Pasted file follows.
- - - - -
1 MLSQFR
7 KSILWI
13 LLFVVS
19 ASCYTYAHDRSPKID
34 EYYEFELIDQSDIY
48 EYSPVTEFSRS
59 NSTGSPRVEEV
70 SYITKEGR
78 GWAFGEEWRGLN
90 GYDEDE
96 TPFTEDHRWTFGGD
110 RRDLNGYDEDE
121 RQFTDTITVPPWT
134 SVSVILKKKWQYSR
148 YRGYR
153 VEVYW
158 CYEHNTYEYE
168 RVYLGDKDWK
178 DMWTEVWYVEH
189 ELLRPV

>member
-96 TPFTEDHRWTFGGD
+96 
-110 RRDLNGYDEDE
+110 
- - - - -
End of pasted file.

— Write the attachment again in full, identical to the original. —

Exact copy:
1 MLSQFR
7 KSILWI
13 LLFVVS
19 ASCYTYAHDRSPKID
34 EYYEFELIDQSDIY
48 EYSPVTEFSRS
59 NSTGSPRVEEV
70 SYITKEGR
78 GWAFGEEWRGLN
90 GYDEDE
96 TPFTEDHRWTFGGD
110 RRDLNGYDEDE
121 RQFTDTITVPPWT
134 SVSVILKKKWQYSR
148 YRGYR
153 VEVYW
158 CYEHNTYEYE
168 RVYLGDKDWK
178 DMWTEVWYVEH
189 ELLRPV

>member
-96 TPFTEDHRWTFGGD
+96 
-110 RRDLNGYDEDE
+110 